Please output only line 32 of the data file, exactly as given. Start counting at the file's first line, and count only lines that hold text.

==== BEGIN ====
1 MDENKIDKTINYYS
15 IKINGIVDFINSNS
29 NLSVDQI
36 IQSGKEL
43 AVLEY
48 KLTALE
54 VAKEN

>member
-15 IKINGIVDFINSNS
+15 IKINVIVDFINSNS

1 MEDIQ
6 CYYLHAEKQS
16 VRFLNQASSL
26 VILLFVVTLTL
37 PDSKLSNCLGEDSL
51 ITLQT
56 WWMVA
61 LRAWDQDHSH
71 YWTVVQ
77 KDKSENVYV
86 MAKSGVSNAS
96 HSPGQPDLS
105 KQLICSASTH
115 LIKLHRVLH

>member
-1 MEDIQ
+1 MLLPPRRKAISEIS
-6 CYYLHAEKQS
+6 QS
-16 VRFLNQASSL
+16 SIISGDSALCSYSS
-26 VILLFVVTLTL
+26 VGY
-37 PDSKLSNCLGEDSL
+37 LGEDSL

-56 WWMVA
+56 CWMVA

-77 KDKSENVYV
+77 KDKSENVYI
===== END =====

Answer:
-26 VILLFVVTLTL